A Two-Species Biomarker Model for the Assessment of Sediment Toxicity in the Marine and Estuarine Environment Using the Comet Assay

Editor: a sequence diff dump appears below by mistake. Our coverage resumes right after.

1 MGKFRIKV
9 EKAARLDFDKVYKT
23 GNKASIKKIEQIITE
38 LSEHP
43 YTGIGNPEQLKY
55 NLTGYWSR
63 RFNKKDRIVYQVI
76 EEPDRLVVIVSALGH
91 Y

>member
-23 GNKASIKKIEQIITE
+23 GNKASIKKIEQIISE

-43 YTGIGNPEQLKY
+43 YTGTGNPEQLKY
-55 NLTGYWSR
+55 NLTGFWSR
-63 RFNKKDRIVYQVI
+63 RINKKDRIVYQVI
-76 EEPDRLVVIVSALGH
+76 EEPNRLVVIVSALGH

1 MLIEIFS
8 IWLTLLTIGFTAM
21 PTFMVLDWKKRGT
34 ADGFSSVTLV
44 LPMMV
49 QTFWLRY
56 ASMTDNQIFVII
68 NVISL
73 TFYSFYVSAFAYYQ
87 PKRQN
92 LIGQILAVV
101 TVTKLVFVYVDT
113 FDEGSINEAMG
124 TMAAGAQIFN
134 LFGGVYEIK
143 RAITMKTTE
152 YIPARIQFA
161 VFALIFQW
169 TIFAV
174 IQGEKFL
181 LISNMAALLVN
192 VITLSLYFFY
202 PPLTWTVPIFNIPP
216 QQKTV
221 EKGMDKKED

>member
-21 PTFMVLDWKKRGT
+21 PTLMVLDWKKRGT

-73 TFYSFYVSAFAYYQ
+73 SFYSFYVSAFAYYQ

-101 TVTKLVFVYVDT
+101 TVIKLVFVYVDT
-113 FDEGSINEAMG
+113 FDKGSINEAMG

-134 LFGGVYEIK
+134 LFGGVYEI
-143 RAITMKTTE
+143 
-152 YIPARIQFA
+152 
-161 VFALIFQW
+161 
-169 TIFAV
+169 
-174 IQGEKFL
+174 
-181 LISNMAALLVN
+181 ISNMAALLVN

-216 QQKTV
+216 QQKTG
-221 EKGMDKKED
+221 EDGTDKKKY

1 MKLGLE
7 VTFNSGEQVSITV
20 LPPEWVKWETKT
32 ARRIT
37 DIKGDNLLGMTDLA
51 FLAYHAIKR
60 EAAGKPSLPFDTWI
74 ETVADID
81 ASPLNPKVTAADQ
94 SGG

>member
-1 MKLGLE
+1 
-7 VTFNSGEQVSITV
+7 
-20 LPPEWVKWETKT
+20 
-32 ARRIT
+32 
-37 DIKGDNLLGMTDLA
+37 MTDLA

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Sediments frequently cause damage to biota due to the accumulation of toxic compounds and the bioavailability of sediment-associated contaminants. Damage can be assessed using biomarkers, such as the degree of genotoxic impact following in vivo exposure to contaminants. Genotoxic damage, expressed as single-strand DNA breaks, was measured in cells isolated from haemolymph/blood, gill and digestive gland/liver from the clam Tapes semidecussatus and turbot Scophthalmus maximus, using the single cell gel electrophoresis (Comet Assay). Both animals were exposed for three weeks to sediment samples collected from a polluted site and a 'clean' reference site. The level of DNA damage was assessed using an image analysis package and expressed as % tail DNA. Throughout the study, significant differences in DNA damage were recorded for each tissue type, in both species, between animals exposed to the two sediment samples. However, turbot appeared to be a more sensitive indicator species, because, due to lower background levels, they were able to detect a significant difference between reference site and background values. This suggests that turbot, rather than clams, are more suitable as a sentinel species for the assessment of genotoxic impact of low-level contamination in aquatic sediments and highlights the need for a two- or multi-species approach.
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